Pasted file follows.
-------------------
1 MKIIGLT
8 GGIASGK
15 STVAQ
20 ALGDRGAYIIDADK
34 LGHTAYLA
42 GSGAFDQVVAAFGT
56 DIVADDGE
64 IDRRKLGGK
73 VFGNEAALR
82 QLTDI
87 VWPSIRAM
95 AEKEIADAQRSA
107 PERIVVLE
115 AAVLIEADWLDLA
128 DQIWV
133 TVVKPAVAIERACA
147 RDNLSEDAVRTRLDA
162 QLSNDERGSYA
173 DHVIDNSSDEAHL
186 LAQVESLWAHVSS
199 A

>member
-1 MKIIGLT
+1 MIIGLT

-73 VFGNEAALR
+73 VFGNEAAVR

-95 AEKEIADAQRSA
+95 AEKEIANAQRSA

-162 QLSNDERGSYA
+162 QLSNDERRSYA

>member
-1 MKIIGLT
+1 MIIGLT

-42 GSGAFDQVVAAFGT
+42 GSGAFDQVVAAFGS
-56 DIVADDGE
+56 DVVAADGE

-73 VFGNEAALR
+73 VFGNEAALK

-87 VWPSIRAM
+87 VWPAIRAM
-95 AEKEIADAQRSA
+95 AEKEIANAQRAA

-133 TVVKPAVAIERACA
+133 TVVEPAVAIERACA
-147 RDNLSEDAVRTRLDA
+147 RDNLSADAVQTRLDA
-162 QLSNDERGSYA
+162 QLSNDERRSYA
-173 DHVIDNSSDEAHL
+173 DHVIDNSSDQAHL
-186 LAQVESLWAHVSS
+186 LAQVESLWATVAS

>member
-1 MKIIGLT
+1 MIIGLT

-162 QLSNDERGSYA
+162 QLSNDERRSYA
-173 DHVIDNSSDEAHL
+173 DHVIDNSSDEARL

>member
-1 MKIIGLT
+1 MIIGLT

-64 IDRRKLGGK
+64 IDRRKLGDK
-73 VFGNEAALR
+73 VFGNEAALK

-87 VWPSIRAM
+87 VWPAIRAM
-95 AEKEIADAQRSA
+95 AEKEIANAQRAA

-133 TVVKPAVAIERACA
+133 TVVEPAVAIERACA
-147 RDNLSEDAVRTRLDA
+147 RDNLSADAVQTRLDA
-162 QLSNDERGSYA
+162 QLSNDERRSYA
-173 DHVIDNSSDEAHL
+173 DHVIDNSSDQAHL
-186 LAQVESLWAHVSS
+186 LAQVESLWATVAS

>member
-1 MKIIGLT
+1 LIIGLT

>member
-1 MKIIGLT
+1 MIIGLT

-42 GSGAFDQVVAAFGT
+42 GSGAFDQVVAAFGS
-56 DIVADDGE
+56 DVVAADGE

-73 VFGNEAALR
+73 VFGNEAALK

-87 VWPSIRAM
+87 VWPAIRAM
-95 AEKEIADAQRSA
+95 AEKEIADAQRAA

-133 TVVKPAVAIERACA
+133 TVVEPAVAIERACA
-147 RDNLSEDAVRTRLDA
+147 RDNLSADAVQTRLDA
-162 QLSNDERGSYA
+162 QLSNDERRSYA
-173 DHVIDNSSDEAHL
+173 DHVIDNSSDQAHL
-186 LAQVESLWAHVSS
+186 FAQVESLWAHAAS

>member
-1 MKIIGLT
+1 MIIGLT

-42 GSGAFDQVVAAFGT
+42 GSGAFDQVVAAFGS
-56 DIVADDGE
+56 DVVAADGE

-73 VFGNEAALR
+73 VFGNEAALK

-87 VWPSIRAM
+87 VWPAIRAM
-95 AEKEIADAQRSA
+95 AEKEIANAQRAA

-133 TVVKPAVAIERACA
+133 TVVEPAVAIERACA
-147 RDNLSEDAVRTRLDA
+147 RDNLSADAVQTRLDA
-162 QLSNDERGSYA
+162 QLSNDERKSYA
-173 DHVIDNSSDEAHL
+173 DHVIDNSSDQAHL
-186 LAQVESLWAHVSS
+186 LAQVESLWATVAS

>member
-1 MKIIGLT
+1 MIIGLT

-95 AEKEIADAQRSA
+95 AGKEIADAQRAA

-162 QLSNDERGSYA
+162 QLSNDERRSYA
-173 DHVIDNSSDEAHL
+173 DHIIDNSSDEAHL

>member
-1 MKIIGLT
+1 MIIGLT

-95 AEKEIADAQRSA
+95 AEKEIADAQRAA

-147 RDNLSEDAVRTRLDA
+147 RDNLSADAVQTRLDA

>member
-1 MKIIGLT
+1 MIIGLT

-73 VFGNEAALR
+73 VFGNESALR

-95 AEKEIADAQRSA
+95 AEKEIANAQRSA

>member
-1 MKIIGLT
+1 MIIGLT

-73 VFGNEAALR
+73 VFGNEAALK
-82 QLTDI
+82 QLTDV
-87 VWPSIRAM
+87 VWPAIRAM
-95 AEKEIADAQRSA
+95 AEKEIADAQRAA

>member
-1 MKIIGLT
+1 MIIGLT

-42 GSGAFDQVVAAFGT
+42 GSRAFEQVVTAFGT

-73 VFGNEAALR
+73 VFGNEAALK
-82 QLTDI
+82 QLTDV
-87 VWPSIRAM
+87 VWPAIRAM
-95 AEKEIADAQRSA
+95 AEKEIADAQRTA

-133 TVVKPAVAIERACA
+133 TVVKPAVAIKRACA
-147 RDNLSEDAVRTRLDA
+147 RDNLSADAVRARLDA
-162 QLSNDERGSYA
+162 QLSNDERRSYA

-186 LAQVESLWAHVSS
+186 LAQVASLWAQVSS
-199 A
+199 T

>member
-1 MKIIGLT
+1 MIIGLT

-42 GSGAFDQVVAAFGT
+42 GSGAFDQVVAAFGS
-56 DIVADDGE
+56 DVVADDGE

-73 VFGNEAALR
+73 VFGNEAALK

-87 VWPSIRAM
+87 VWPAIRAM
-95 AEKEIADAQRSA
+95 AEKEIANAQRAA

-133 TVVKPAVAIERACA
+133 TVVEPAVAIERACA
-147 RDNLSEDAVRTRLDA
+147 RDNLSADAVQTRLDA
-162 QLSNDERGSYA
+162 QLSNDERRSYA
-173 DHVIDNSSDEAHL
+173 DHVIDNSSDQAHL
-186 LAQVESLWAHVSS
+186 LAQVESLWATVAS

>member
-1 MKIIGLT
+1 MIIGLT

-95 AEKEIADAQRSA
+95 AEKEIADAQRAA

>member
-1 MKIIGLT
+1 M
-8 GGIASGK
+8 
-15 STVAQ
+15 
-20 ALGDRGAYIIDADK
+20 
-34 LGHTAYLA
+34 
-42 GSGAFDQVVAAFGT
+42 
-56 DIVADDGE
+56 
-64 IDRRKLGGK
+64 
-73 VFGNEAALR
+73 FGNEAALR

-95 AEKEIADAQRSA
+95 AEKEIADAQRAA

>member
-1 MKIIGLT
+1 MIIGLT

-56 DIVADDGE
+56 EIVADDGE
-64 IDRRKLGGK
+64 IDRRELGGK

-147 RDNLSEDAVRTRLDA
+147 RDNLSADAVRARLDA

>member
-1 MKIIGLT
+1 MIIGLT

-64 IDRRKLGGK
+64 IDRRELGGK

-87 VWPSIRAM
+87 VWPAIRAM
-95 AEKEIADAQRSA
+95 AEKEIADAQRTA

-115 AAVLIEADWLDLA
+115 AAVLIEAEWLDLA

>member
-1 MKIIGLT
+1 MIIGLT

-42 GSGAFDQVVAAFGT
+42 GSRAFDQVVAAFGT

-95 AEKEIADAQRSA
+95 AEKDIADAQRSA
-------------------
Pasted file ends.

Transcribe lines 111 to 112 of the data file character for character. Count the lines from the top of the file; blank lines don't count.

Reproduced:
-42 GSGAFDQVVAAFGT
+42 GSGAFDQVVAAFGS